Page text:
Chemistry Questions and Answers – Electrochemistry – Fuel Cells


This set of Chemistry Multiple Choice Questions & Answers (MCQs) focuses on “Electrochemistry – Fuel Cells”.

1. A fuel cell is a type of electrochemical cell.
a) True
b) False
View Answer

Answer: a
Explanation: Fuel cells are the devices which convert the energy produced during the combustion of fuels (chemical energy) like hydrogen, methane, methanol etc. directly into electrical energy. Hence, a fuel cell is a type of electrochemical cell.

2. Which of the following is used as an electrolyte in an H2-O2 fuel cell?
a) KOH
b) NH4OH
c) Fe(OH)2
d) Cu(OH)2
View Answer

Answer: a
Explanation: The general design of the H2-O2 fuel cell consists of porous carbon electrodes containing suitable catalysts (generally finely divided platinum and palladium) incorporated in them. Concentrated KOH or NaOH solution is placed between the electrodes to act as the electrolyte.

3. Which of the following can be used as fuel in a fuel cell?
a) Nitrogen
b) Argon
c) Hydrogen
d) Helium
View Answer

Answer: c
Explanation: Hydrogen is the simplest element. It is also abundantly available in the universe. Hydrogen is high in energy, yet an engine that burns pure hydrogen produces almost no pollution. Hence, it used in a fuel cell.
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4. Which of the following is not a fuel cell?
a) PEM cell
b) Direct methanol cell
c) Solid oxide cell
d) Daniell cell
View Answer

Answer: d
Explanation: Polymer electrolyte membrane (PEM) cell, direct methanol cell and solid oxide cell are all types of fuel cells. Daniell cell is a primary galvanic cell with a copper cathode and a zinc-amalgam anode. Daniell cell is a reversible cell.

5. Which of the following is not produced in an H2-O2 fuel cell?
a) Electricity
b) Pollutants
c) Heat
d) Water
View Answer

Answer: b
Explanation: Fuel cells convert the chemical energy of fuel into electricity through combustion. Since combustion is an exothermic reaction, heat is evolved. The overall reaction in an H2-O2 cell is:
2H2 (g) + O2 (g) → 2H2O (l)
Thus, water is also produced.
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6. Which of the following is supplied to the cathode of a fuel cell?
a) Hydrogen
b) Nitrogen
c) Oxygen
d) Chlorine
View Answer

Answer: c
Explanation: A fuel cell is composed of an anode, cathode, and an electrolyte membrane. A typical fuel cell works by passing hydrogen through the anode of a fuel cell and oxygen through the cathode.

7. Who invented the first fuel cell?
a) Francis Bacon
b) Thomas Grubb
c) Leonard Niedrach
d) William Grove
View Answer

Answer: d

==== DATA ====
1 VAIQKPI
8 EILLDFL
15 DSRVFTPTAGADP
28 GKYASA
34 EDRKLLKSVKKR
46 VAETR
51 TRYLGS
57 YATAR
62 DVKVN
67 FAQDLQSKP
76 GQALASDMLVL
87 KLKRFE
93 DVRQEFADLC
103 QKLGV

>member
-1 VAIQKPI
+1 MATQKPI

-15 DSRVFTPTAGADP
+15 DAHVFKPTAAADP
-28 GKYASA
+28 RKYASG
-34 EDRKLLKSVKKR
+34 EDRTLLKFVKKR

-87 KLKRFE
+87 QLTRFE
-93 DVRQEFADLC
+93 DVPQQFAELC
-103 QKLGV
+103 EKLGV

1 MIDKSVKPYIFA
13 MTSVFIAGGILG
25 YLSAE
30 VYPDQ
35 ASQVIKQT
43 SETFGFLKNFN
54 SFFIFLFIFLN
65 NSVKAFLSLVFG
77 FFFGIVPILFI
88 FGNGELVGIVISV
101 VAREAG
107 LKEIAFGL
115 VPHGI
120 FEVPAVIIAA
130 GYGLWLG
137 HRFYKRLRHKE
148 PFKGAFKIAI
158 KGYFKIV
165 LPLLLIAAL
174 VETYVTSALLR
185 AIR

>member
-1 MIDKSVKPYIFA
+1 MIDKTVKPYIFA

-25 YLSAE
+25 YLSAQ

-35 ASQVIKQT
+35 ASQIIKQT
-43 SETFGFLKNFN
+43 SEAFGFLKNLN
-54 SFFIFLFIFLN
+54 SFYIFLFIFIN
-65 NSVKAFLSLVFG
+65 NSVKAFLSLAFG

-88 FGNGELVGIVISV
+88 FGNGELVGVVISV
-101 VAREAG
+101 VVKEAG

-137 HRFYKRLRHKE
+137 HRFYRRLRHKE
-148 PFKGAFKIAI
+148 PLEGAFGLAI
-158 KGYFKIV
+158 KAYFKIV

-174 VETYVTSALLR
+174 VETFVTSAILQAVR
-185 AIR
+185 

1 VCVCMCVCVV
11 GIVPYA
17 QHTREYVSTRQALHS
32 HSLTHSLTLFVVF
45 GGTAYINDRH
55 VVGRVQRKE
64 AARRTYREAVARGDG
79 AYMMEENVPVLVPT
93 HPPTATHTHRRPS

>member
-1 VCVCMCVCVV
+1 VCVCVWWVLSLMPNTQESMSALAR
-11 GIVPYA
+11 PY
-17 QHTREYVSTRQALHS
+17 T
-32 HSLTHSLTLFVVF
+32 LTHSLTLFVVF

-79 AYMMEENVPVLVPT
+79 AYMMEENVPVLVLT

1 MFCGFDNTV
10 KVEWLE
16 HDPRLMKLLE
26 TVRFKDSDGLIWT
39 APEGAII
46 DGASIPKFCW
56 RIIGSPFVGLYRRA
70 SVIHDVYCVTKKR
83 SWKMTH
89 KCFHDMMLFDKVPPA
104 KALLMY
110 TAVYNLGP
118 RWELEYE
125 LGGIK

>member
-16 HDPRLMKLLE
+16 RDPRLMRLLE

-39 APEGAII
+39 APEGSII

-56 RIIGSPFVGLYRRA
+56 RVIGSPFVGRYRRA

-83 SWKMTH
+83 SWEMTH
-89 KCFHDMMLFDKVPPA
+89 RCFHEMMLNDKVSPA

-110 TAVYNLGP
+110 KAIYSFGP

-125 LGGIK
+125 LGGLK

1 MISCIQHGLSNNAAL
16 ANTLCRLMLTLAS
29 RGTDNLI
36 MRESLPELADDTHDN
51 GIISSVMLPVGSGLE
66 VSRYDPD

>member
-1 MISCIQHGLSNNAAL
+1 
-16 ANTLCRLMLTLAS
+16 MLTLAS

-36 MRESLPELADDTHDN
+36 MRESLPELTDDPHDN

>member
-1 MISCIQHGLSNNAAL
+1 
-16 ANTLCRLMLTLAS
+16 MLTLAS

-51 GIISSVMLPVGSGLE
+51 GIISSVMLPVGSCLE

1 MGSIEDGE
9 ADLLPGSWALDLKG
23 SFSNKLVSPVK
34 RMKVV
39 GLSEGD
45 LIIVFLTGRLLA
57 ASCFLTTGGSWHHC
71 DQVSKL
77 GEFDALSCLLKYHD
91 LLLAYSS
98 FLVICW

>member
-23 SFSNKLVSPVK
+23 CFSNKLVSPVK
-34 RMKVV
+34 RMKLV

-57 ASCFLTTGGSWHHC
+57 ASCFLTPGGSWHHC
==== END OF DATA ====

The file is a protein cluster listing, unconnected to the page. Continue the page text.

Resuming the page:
Explanation: The first fuel cell was conceived by Sir William Robert Grove in 1839. He mixed hydrogen and oxygen in the presence of an electrolyte and produced electricity and water. The fuel cell he made used similar materials to today’s phosphoric acid fuel cell.

8. What is the maximum theoretical energy efficiency of a fuel cell?
a) 100%
b) 69%
c) 50%
d) 83%
View Answer

Answer: d
Explanation: E°cell of an H2-O2 fuel cell = 1.23 V and ΔH=-285.8 kJ mol-1
ΔG = -n x F x E°cell = -2 x 96500 x 1.23
= -237390 J mol-1
= -237.390 kJ mol-1
Efficiency = ΔG/ΔH x 100
= -237.390/-285.8 x 100
= 83%.

9. Which of the following statements regarding fuel cells is false?
a) Because of continuous supply, fuel cells never become dead
b) They do not cause pollution
c) Fuel cells have 100% efficiency practically
d) The cost of catalysts needed for the electrode reactions is high
View Answer

Answer: c
Explanation: Theoretically, the fuel cells are expected to have an efficiency of 100%. However, practically they give efficiency of 60-70%. Still, they are much superior to the thermal power plants in which fuels are burnt to produce heat which then changes water into steam to run the turbine. Such a power plant does not have an efficiency of more than 40%.

10. Which of the following are the common ways to produce H2 gas in a fuel cell?
a) Coal and biomass gasification
b) Electrolysis and absorption
c) Steam reforming and electrolysis
d) Electromagnetism and steam reforming
View Answer

Answer: c
Explanation: Since hydrogen does not exist as a gas on Earth, it must be separated from other elements. Hydrogen atoms can be separated from water, natural gas molecules or biomass. The two most common ways to produce hydrogen are steam reforming (using high-temperature steam to produce hydrogen from natural gas) and electrolysis (splitting water).

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